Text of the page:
One hundred and forty-seven years ago this June 30th, a handful of troopers from Major General John Buford’s Union cavalry ran into a group of Confederate soldiers on the Emmetsburg road just outside the Pennsylvania crossroads town of Gettysburg. What followed from this unplanned and largely unexpected encounter would turn out to be an epic event whose echoes still resound through the halls of time today. No single three-day moment in American history has had so enduring an impact and has so captured the imagination of all the following generations as the clash of arms we call The Battle Of Gettysburg. Whether or not it was the so-called “turning point” many so denominate it in America’s Civil War, what took place there, and the words which were afterward spoken there by our sixteenth President have helped to make it one of our most honored tracts of “hallowed ground”.
Both Union General George Gordon Meade, newly-appointed commander of the Army of The Potomac, and General Robert E. Lee, leader of the Army of Northern Virginia were many miles away when the shooting started and the opposing sides began to establish their respective fighting positions. From the very beginning, this was to be a “soldiers’ fight” rather than a contest between Generals, although there would be enough of those to go around. In all, more than 170,000 men and boys (and an unknown number of women dressed as men) would take part. The North would suffer 28,000 casualties, and Lee’s forces 25,000.
If one were keeping score, July 1st and 2nd would have to be chalked up as wins for Lee, but on July 3rd, the legendary man-in-gray guessed wrong and sent George Pickett’s division on a one mile march against the strongest section of Meade’s line, and into the teeth of withering Union fire. One of the many ironies of Gettysburg is that Pickett, one of the least talented of Confederate generals on the field should be the most-remembered name of the event.
In one of numerous side-bar stories of that day, two former West Point classmates and life-long friends were on course to fulfill a destiny they had both vowed to avoid. Lewis B. Armistead, a North Carolinian and Winfield Scott Hancock, a son of Pennsylvania had been serving together in a U.S. Army post in California as the secession crisis expanded. After Armistead and other officers from the south announced a decision to join the Confederacy, a final party was held, at which the two old friends pledged never to knowingly give harm to the other. Now, it was Brigadier General Lewis Armistead who rode at the head of Pickett’s ill-fated advance toward the copse of trees which would mark the Confederacy’s “high water point” in a war which would go on for two more costly years - but would never be quite the same again – and Union Major General Winfield Scott Hancock who waited in command of the defenders. In the final minutes of that violent collision of arms, both men would fall, mortally wounded within feet of each other. Armistead would die of his wounds, while Hancock would survive, to hand-deliver her husband’s silk scarf to his friend’s widow, and to go on himself to a full military career, and a nomination for the presidency of the United States.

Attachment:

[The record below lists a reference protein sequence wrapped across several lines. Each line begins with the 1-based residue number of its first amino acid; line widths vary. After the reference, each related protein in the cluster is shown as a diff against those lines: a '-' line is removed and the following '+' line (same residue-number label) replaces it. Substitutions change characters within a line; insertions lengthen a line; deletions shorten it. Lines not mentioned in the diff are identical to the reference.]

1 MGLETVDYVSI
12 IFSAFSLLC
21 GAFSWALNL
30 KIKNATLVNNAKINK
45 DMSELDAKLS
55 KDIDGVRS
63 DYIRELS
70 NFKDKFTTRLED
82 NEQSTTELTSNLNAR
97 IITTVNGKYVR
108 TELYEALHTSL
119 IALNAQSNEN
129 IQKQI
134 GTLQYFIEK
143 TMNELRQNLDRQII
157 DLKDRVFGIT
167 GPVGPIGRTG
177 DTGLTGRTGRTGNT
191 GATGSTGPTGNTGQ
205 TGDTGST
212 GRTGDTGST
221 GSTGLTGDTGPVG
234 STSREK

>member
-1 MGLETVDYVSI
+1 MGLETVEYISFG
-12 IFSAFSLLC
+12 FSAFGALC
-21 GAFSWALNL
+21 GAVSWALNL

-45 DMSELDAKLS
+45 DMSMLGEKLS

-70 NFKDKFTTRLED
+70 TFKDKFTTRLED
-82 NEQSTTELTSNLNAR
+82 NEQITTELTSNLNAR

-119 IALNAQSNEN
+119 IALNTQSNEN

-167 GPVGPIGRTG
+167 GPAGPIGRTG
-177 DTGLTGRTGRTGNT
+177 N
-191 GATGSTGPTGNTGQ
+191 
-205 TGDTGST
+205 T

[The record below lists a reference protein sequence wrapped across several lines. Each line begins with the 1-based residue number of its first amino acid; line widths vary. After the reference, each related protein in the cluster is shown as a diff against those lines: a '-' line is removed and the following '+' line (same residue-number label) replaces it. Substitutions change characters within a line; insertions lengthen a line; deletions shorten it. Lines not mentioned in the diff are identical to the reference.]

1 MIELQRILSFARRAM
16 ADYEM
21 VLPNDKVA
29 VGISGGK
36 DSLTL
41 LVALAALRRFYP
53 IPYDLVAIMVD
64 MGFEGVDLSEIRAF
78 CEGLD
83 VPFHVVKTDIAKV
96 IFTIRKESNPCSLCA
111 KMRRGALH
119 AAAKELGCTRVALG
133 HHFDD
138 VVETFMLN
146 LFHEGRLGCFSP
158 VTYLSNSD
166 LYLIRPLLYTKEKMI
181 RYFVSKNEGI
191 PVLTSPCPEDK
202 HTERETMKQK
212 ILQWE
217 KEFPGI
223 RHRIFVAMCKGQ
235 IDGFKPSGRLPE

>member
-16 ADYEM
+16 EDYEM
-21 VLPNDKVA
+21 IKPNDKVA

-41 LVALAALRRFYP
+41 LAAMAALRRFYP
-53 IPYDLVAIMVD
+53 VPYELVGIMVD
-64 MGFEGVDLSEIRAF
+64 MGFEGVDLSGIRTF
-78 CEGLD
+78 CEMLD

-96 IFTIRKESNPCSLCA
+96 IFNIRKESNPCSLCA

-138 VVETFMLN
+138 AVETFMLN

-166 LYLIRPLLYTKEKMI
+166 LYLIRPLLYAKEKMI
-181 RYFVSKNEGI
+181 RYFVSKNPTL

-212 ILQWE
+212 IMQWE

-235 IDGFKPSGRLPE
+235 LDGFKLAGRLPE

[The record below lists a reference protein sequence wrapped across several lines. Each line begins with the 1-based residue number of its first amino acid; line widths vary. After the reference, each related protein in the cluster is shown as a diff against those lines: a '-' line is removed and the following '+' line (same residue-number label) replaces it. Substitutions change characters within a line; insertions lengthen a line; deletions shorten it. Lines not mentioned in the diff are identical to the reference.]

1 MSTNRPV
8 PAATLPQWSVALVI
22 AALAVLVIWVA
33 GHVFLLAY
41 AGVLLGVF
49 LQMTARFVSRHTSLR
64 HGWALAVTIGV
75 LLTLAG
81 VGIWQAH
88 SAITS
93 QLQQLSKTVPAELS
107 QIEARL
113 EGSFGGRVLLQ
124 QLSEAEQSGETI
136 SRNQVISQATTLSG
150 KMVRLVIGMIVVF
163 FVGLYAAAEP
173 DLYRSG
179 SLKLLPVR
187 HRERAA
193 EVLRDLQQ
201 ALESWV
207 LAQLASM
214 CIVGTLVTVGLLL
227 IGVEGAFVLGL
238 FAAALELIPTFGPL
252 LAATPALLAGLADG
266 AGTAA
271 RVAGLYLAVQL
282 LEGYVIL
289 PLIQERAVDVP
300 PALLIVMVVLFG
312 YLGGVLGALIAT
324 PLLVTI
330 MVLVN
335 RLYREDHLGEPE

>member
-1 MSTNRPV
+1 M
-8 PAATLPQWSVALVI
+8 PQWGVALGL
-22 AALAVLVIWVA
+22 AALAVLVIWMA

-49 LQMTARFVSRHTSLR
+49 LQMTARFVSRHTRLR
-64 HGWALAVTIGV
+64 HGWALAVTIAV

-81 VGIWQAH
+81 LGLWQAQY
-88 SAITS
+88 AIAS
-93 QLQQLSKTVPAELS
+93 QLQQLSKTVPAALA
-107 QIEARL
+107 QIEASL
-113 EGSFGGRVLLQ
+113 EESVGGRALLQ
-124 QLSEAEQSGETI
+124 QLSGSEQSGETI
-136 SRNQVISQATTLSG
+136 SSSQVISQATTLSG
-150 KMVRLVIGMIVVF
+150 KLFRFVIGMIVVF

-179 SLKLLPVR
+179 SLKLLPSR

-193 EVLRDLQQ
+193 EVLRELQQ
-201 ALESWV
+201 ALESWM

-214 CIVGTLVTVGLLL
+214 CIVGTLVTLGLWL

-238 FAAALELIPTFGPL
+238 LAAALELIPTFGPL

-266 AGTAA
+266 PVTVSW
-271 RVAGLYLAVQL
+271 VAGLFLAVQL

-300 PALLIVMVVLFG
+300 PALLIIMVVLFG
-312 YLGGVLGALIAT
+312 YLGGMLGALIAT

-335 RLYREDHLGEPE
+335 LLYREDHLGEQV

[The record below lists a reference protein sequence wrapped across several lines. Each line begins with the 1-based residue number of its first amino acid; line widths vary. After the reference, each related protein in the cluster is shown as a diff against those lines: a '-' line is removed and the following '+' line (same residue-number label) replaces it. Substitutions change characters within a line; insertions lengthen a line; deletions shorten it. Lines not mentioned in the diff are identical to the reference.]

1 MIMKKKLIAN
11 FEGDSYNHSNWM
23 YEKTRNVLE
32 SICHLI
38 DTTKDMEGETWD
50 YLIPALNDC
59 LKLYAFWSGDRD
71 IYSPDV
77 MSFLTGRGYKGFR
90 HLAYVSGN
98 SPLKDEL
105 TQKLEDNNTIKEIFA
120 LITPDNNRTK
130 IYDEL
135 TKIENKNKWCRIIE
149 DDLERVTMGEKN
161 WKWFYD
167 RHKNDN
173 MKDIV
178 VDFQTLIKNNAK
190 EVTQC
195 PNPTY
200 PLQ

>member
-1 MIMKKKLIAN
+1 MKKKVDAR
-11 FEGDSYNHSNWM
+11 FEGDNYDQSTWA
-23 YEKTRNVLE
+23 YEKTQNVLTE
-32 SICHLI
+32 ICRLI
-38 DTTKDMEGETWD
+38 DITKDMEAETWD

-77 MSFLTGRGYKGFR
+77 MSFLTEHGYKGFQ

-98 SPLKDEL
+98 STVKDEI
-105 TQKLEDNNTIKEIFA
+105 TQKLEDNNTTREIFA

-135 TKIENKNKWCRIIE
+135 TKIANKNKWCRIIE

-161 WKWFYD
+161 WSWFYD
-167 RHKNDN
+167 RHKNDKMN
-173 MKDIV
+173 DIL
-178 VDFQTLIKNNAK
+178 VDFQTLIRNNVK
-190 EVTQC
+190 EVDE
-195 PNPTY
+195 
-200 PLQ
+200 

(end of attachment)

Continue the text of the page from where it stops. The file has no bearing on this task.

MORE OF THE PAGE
Another Pennsylvania boy came home that day. Wesley Culp of Gettysburg had courted and wed a southern girl some years earlier and had chosen to live in her native Virginia. Now, clad in the gray uniform of his Virginia regiment, he was among the many who fell on July 2nd in the fight which would ever after be known as the Battle of Culp’s Hill. He died within a hundred yards of the farm house in which he was born, and which was defended by a Pennsylvania regiment in which his brother Robert was a lieutenant.
George Gordon Meade gave President Lincoln the victory he needed in his battle with a Congress ever-more-reluctant to support the war effort, and to convince European powers that threatening the blockade of southern ports might be unwise after all. Yet Meade disappointed the President by failing to follow up the field victory, and allowing Lee to retreat with his exposed 90-mile long “caravan” back to the safety of Virginia. Lincoln could put up with commanders who were openly hostile to him (i.e. George B. McClellan) but who understood how to fight and win a battle. (He had even chosen as his Secretary of War, Edwin M. Stanton, a Democrat who often stubbornly opposed him.) He was very unforgiving though, of Generals who failed to understand that victory meant destroying the enemy, not taking over cities.
In his classic Civil War study “THE FINAL FURY”, Bruce Catton noted that in the final analysis, the man behind the Union victory at Gettysburg – and elsewhere in that epic struggle - did not wear a uniform, but was a civilian who sat in an oval office many miles away.
A foggy September sunrise outlines a Civil War cannon in front of the famous copse of trees where the culmination of Pickett’s Charge marked the South’s high water mark of the Civil War. Along with “Little Round Top” and “Devil’s Den”, it is one of Al Cooper’s most
revered sites of the sprawling Gettysburg National Battlefield.
Not far from this resting place of one of the hundreds of “Unknowns” at Gettysburg
is the site from which President Lincoln delivered the address he thought would be “soon forgotten”.